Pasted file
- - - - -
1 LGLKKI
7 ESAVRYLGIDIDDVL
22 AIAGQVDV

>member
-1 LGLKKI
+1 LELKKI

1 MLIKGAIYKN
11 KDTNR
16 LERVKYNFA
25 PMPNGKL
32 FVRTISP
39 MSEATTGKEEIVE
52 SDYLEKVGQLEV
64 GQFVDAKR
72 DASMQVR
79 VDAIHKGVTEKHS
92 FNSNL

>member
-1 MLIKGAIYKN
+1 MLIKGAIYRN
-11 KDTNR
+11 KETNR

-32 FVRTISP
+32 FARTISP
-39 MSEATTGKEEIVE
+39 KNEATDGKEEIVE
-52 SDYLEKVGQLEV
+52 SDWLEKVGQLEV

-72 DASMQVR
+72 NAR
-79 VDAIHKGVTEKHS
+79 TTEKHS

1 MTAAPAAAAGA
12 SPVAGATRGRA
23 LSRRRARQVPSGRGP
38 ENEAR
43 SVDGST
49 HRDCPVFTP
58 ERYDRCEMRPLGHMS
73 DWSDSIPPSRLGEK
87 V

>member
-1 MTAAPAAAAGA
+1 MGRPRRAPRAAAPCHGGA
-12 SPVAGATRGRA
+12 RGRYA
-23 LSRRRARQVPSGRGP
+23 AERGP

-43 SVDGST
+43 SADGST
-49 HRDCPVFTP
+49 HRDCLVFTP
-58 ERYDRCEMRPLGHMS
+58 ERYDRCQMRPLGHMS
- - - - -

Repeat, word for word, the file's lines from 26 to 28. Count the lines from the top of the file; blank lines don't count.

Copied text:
+39 KNEATDGKEEIVE
-52 SDYLEKVGQLEV
+52 SDWLEKVGQLEV